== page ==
By Rory Reynolds
A SPOKESMAN for the Rangers Supporters Trust has sparked a furious row after claiming it was not bigoted to call a Celtic fan a “dirty Fenian bastard.”
David Edgar, the trust’s media spokesman, also defended the singing of the Famine Song – which has been banned at Ibrox – by fans as “no big deal”.
Edgar made the claims in a new book, Rangers: Triumphs, Troubles, Traditionals, saying that the significance of The Famine Song has been overhyped.
An anti-sectarian group has hit out at Edgar, saying that the song is sung to cause “deep offence”.
In the book Edgar claims: “It was never aimed at Irish people and that is the important thing.
“It was sung as a dig against those who had this fake, romantic idea of what it means to be Irish.
“It could be used in a racist way, but it wasn’t racist in the context in which it was being sung.”
Edgar said that John Reid, Celtic chairman and former home secretary is responsible for “grandstanding” the chant.
He said: “Some people were arguing that The Sash is anti-Catholic, which is clearly wrong.
“It is pro-Protestant and what is wrong with that?
“Celtic…couldn’t be any more Irish if they brought on Paddy McGinty’s goat.
“But Rangers are told they can’t be proud of their Scottish Protestant unionist history and it sticks in the craw of many fans.”
He added that a disproportionate amount of pressure has been put on Rangers fans to drop songs related to
Edgar does say that he supports attempts to ban songs about the Pope and about terrorist and paramilitary groups.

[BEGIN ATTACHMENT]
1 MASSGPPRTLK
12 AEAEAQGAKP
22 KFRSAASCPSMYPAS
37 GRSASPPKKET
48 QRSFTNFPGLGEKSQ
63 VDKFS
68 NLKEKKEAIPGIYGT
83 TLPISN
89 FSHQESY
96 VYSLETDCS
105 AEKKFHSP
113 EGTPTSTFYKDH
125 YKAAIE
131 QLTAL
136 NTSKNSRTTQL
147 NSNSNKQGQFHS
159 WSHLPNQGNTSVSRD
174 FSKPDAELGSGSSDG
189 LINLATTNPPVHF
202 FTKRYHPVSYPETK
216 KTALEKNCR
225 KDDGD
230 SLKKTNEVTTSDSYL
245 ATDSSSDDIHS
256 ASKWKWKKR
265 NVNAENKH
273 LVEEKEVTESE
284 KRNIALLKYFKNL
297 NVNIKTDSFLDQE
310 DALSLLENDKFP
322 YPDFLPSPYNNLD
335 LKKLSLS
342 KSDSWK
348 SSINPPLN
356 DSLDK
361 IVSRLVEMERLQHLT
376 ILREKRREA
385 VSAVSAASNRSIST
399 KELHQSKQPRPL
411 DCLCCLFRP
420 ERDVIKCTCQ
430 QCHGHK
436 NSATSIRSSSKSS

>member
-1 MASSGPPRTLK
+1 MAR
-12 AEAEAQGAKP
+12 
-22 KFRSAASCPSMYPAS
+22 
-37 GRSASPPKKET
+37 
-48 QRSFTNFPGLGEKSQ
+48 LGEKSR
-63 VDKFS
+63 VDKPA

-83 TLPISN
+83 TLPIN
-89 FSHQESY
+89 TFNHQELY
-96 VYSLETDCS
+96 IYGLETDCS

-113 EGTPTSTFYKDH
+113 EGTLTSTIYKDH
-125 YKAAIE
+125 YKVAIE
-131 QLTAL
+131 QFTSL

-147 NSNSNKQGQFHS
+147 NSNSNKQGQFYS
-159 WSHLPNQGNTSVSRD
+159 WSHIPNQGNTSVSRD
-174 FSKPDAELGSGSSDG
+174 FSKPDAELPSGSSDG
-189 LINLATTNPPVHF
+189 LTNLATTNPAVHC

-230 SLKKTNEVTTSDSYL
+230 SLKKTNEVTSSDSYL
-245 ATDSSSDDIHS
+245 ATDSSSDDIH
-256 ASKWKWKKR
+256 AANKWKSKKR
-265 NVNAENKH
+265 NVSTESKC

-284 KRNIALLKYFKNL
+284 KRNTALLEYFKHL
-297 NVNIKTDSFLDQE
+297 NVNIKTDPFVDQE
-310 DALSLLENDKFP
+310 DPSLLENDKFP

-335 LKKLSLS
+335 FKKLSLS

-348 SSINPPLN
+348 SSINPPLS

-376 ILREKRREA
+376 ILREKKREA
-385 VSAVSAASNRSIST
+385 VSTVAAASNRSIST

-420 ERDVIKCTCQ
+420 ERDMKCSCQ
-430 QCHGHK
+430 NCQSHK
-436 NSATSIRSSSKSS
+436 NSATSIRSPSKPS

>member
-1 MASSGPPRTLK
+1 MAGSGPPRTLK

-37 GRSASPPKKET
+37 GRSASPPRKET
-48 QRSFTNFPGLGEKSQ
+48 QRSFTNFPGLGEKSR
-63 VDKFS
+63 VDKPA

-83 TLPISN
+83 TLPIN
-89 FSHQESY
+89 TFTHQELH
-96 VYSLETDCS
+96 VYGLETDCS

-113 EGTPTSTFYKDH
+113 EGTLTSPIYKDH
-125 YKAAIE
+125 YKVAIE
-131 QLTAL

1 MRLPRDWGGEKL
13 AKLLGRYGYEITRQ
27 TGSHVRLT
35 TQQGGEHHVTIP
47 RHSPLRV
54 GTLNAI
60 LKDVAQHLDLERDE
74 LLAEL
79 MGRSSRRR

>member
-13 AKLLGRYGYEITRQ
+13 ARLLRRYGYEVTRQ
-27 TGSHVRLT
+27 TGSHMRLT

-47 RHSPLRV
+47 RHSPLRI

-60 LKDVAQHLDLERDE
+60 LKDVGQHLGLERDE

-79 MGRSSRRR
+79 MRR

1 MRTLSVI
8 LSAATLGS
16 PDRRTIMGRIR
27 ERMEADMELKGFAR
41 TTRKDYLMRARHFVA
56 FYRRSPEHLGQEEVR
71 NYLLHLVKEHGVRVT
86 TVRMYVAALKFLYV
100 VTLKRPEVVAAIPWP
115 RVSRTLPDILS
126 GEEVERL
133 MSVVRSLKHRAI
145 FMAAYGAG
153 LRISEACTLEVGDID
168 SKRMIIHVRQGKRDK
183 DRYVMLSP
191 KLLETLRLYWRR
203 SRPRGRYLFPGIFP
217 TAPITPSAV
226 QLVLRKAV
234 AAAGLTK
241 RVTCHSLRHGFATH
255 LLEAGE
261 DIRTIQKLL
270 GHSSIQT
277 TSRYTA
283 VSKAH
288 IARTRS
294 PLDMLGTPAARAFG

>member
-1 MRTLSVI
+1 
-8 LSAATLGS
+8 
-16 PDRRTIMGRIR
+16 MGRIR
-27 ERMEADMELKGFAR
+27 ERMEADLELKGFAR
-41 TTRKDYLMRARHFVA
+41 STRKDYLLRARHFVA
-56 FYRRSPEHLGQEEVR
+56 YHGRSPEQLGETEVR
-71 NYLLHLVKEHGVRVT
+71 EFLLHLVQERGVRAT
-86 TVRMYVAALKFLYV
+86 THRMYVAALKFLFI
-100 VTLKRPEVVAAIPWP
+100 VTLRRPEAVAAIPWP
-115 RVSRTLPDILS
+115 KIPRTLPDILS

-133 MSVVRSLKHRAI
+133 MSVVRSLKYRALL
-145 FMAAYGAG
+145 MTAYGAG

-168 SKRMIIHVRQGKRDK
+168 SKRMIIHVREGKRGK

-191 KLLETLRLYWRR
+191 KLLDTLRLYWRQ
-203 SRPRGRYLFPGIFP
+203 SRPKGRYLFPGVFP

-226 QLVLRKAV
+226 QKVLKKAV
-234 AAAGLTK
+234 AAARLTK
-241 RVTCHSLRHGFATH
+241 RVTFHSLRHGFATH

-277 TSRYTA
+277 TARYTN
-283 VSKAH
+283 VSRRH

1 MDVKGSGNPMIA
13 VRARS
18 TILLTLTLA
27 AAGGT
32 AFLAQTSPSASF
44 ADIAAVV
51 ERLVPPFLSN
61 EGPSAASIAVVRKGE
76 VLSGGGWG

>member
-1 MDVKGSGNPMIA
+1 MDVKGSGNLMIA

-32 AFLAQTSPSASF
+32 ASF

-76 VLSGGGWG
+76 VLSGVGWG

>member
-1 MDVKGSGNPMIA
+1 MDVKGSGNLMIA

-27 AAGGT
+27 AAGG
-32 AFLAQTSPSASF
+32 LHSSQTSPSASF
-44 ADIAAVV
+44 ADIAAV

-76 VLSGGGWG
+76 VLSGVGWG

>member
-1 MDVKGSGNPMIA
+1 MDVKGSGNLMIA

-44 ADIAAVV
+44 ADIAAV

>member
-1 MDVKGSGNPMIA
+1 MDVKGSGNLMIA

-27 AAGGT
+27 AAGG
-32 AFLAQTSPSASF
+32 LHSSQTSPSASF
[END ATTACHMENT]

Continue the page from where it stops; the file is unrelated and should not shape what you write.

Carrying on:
However he says that those making sectarian remarks at Old Firm games should not necessarily be targeted.
He added: “You will get an otherwise sensible person like a doctor, a lawyer or and accountant who, with a few beers in them, will stand up and call someone a dirty Orange bastard or a dirty Fenian bastard.
“Is it right? No, but it doesn’t mean they are bigots.”
Edgar also claimed that efforts to rid the stands of sectarianism at Ibrox had ruined the stadium’s atmosphere, and led to a “fear factor”.
He said: “Fans are not sure of what is and what is not acceptable – there is a Big Brother attitude.
“The club are scared and their philosophy is ‘sit down, shut up, buy a pie, and don’t do anything.’”
A spokesperson for the anti-sectarianism campaign group Nil By Mouth said that Edgar’s comments were “disappointing”, adding: “The Famine Song exists and is sung in order to cause deep offence.”
A spokesman for Rangers said the club was committed to acting against all racist, sectarian and anti-social behavior.
He added: “We meet regularly with supports representing all fans’ groups.”